NASHPORT, Ohio- “They date it from the first day of competition and they’ll date it back 100 days,” professional horse trainer, Adam Black said.
One hundred days, that’s the amount of time, Black gets to train horses for the Appalachian Trainer Face-Off in Winfield, West Virginia.
“I will have a main competition horse, which is Siri, and I’ll also have what they call a showcase. Which are usually horses that are trained but maybe need more polishing to become more adoptable. So that’s what Andy is,” said Black.
The trainer face-off is put together by the Heart of Phoenix, who’s goal is to rescue and save as many horses as possible. For Black he’s training, Andy who is a mule and Siri who is a mustang, to get them comfortable with human interaction. Which could lead them getting adopted and finding their forever home.
“The Heart of Phoenix is great because they do background checks on their potential adopters, you have to be approved to go down and buy so their going to go to a good home,” Black said.
So when you think about it, Black is sort of like a high school coach that is training his athletes and preparing them for the next level.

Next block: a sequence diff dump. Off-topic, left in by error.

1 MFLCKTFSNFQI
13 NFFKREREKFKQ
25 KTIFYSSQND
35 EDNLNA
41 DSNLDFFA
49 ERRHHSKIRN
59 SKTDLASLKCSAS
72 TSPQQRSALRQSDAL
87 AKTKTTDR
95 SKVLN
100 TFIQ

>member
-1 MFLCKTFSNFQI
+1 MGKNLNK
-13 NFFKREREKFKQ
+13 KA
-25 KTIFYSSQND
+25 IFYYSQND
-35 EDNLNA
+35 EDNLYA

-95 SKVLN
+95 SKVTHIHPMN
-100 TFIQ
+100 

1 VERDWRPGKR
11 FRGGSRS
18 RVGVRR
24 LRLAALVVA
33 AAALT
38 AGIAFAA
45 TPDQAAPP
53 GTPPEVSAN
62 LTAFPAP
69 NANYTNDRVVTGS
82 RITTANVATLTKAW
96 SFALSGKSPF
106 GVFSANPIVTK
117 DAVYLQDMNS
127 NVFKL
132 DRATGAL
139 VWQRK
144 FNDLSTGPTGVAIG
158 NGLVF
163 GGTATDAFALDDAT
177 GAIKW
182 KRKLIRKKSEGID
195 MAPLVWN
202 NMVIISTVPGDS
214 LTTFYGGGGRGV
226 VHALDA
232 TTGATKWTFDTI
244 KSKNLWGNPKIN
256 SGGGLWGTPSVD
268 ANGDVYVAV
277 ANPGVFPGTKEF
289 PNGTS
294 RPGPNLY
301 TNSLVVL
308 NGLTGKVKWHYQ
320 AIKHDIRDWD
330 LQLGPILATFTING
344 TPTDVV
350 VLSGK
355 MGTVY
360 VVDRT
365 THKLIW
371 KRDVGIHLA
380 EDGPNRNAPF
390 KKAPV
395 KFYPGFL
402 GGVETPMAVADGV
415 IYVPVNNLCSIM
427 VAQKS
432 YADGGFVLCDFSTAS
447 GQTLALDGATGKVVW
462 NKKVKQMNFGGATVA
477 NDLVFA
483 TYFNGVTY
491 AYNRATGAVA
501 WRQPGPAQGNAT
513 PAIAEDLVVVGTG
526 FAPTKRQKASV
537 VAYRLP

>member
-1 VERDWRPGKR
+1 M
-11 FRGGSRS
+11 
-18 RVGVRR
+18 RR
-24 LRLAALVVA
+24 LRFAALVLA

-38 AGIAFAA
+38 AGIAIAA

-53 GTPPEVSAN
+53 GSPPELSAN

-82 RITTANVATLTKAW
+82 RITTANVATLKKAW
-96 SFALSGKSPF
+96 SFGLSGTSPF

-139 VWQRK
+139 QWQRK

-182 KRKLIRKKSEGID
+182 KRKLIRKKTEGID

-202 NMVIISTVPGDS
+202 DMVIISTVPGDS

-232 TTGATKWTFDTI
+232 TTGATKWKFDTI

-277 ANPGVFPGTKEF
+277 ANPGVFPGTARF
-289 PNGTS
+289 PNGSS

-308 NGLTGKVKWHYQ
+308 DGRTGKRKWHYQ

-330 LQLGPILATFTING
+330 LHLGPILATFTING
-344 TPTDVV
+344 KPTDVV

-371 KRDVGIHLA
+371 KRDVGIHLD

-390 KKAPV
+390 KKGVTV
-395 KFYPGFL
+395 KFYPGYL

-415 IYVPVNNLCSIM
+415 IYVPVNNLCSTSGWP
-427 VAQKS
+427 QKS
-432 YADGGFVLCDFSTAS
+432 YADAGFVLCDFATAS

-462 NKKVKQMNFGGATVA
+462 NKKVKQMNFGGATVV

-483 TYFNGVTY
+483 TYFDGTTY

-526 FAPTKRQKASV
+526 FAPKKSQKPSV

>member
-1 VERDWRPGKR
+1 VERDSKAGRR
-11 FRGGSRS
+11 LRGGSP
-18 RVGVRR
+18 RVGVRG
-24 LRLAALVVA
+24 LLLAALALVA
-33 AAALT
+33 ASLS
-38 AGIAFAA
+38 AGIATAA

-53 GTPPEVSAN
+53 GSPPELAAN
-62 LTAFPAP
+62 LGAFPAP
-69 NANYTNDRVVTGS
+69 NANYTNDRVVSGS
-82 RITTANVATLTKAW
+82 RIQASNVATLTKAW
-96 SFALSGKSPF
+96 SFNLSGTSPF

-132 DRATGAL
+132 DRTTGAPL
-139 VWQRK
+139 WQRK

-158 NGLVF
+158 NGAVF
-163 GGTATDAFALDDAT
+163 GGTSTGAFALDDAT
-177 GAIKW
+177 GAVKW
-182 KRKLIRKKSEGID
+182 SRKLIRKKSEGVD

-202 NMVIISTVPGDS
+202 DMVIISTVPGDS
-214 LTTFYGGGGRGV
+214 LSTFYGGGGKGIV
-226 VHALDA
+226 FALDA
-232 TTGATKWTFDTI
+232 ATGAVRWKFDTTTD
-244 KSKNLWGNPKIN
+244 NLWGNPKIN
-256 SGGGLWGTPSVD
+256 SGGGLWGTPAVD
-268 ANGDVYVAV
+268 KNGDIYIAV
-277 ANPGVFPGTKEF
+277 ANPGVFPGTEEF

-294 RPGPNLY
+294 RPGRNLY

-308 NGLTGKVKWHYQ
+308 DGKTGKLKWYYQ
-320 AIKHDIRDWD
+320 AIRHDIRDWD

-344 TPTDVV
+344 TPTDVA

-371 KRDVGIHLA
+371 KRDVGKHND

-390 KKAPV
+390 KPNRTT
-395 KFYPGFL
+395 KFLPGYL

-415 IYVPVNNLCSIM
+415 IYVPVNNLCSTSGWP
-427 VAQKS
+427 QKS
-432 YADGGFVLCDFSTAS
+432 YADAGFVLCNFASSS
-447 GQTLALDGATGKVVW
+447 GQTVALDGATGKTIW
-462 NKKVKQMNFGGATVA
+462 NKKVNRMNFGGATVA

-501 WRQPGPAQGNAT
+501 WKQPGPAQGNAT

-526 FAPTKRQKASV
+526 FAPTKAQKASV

“You want the horse to be willing to walk across different terrain without a worry,” Black said.
Like all things, there’s going to be some challenges.
Black realized Andy wasn’t going to need that much training. Which is why Adam decided to take in Siri, who wasn’t as comfortable with human contact.
“Actually she was extremely guarded of her nose, of her face and you can tell she still kind of is. She doesn’t want any one to touch her lips or her face cause that’s a vulnerable thing,” Black said.
But with time, the training becomes a little easier.
“If I can tell her to come with me and walk with me and stay with me, rather than run away and do what she wants to do. So I’m just telling her to stay with me but we can ask her to stop. My body language, I just raised my shoulders and she said OK, you kind of meant stop,” Black said.